2. WHERE can your priority population be reached? Rather than locating a campaign at the most convenient place, consider finding places they frequent. By learning where a group’s “hot spots” are located, you will be able to maximize the time you spend during your campaign. Locations to consider include beauty shops, places of worship, barber shops, night clubs, local festivals, or in any other communities where people live, work, and play.
  3. WHEN will your population of interest be most open to the campaign? In addition to a popular location, an effective campaign takes place during times convenient to your audience. You might consider a weekend community fair or event, after work social, etc. Remember, not all activities may fit into a standard “9 to 5” day.

Identifying and utilizing resources

Understanding and utilizing resources is an integral component to a successful campaign. Resources include:

  • Human resources (e.g., employees, volunteers, interns)
  • Funding (e.g., available cash, grants, donations)
  • Materials (e.g., handouts, flyers, booklets, guides)
  • Space (e.g., physical space as well as airtime, web presence)
  • Time (for planning, implementation, and evaluation)

Selecting and planning activities

When planning events and activities for NHEW, consider impacting your intended audience at a variety of levels:

  • Individual: Share on social media what you do in your work as a health education specialist.
  • Organizational: Share with your employer (e.g. supervisor, department colleagues, human resources department, and administration) how your unique skills as health education specialist are furthering the mission and reach of your organization.
  • K-12 Schools: Share with your principal, school administration, school board, wellness council, and/or how school health education advances the lifelong decision-making skills that improve health outcomes of students and increase academic achievement.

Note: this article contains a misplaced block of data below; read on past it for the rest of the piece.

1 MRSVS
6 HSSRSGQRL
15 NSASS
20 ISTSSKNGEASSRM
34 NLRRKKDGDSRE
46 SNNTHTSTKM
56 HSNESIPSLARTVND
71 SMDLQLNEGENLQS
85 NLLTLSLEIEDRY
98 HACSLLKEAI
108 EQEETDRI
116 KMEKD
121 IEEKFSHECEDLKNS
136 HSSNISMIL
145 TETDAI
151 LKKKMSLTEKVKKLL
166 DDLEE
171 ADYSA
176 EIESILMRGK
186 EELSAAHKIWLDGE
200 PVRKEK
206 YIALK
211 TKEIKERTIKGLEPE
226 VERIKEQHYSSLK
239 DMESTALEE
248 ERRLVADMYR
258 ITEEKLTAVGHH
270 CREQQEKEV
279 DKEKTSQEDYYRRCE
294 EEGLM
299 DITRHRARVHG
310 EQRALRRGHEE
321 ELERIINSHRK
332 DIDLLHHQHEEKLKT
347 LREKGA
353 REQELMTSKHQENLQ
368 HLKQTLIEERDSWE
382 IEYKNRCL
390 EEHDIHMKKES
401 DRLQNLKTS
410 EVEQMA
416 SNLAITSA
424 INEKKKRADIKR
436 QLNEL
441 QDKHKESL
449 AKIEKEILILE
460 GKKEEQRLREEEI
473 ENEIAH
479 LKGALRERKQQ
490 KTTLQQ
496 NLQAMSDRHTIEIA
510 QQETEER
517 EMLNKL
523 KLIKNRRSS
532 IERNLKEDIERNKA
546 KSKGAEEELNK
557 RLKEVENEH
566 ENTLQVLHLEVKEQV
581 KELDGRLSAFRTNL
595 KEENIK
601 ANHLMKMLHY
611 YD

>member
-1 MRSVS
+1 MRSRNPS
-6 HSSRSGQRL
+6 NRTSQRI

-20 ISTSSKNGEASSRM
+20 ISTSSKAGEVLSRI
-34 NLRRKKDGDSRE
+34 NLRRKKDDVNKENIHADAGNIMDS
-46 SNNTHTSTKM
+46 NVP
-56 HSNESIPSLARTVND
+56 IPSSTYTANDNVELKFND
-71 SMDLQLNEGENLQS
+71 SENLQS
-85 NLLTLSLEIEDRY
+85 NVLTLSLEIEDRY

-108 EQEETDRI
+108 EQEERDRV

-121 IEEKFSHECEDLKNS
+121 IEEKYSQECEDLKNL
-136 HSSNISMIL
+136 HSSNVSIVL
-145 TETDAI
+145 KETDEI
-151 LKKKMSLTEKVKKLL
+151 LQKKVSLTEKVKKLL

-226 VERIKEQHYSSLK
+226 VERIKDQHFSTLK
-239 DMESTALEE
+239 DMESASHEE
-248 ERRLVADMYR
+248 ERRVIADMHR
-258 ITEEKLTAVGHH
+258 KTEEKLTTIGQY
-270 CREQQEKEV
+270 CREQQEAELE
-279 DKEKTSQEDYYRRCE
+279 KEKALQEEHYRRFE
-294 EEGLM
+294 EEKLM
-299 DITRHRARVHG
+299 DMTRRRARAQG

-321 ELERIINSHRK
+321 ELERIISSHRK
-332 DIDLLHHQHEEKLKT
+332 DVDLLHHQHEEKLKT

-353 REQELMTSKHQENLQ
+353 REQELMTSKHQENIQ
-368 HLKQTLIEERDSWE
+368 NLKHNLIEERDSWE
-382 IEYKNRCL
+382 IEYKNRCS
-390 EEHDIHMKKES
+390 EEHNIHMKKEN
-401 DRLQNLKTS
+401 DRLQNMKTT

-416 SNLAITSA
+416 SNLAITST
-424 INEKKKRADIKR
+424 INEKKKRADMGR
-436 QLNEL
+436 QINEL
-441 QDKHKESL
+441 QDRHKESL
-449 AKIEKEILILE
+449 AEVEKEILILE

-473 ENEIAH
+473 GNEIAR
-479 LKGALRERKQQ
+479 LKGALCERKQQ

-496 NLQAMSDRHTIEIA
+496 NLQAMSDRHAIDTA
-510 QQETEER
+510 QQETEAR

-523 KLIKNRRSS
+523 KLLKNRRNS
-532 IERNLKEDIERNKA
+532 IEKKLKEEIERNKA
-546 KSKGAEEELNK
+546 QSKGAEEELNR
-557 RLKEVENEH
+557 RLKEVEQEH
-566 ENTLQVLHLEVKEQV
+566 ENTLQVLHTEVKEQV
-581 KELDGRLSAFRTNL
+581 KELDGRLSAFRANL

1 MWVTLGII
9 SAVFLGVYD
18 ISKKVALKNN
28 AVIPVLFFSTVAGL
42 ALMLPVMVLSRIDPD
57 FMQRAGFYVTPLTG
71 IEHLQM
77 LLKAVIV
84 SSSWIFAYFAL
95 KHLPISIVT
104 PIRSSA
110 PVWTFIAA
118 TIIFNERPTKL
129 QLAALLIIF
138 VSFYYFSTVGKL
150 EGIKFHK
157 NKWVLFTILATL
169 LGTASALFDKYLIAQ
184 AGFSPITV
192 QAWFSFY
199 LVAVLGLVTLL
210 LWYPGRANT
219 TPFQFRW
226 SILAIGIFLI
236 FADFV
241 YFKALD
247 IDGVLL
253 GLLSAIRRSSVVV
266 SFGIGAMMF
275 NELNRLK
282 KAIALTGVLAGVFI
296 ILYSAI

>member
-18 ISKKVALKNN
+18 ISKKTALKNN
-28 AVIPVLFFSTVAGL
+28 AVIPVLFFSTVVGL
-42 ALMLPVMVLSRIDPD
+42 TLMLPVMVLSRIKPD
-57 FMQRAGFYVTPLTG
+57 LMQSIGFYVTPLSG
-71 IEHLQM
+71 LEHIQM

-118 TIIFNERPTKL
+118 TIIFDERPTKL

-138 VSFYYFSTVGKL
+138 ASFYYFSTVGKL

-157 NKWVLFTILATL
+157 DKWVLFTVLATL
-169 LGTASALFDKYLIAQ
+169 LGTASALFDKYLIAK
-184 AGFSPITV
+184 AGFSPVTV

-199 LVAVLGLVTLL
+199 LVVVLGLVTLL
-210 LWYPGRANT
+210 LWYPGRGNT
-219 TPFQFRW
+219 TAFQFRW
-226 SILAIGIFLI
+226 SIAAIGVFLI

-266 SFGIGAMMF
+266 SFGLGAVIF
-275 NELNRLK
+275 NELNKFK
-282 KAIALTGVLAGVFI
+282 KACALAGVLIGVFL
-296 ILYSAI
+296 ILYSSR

• Community: Connect health education specialists more with the public, and celebrate health education successes, current efforts, and future opportunities, by sponsoring a community-wide event, such as a health fair or a workshop. Opportunities for co-sponsorship may be with hospitals, libraries, pharmacies, faith-based groups, or major worksite employers.
  • Public Policy: Support national, state or local legislation that promotes health education by contacting your state or local representative. Ask the mayor or policy representatives to adopt resolution or proclamation to improve health outcomes and promote to traditional and social media.

The following are sample planning activities to engage community members, school leaders, policymakers, and others to build awareness around the importance of promoting the integration, future relevance, and funding of the health education specialist as an essential member of the health promotion team.

  • Encourage decision-makers to fund programs that invest in primary prevention,
  • Write a letter to the editor of your local newspaper in response to recent news or events that highlights the importance of health education specialists as a member of health promotion teams and in the school and community.
  • Submit public comments to regulatory issues and sign on to letters that support the health promotion and disease prevention work of health education specialists.
  • Participate in school and community events to improve student, faculty and community health, emphasizing the contributions of health education specialists.
  • Volunteer to participate in community health fairs or other public education events by providing health promotion or disease prevention lectures, materials, or resources on specific topics.
  • Share a “day in the life of a health education specialist” at a high school student career night, community college classes, or college career fairs.